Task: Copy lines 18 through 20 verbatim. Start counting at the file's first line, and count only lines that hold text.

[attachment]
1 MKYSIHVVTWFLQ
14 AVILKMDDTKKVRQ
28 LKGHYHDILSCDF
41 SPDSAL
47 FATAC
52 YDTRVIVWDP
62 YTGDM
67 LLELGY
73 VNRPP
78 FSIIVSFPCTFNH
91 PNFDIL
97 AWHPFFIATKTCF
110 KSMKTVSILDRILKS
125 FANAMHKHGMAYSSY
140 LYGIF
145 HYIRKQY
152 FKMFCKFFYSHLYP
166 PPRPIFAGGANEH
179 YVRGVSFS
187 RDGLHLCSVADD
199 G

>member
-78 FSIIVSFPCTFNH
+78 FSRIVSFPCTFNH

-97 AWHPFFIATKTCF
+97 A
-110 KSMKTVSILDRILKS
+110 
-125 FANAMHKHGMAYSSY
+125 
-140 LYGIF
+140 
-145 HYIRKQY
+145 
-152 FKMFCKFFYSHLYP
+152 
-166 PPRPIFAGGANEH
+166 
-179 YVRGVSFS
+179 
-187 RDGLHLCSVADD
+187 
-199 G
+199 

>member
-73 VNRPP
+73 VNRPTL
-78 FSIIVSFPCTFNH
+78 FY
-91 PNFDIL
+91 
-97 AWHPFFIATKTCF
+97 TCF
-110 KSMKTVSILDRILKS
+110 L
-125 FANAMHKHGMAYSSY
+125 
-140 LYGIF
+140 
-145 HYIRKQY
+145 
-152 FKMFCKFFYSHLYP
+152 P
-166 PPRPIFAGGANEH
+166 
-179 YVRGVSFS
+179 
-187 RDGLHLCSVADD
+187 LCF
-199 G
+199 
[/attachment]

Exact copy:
166 PPRPIFAGGANEH
179 YVRGVSFS
187 RDGLHLCSVADD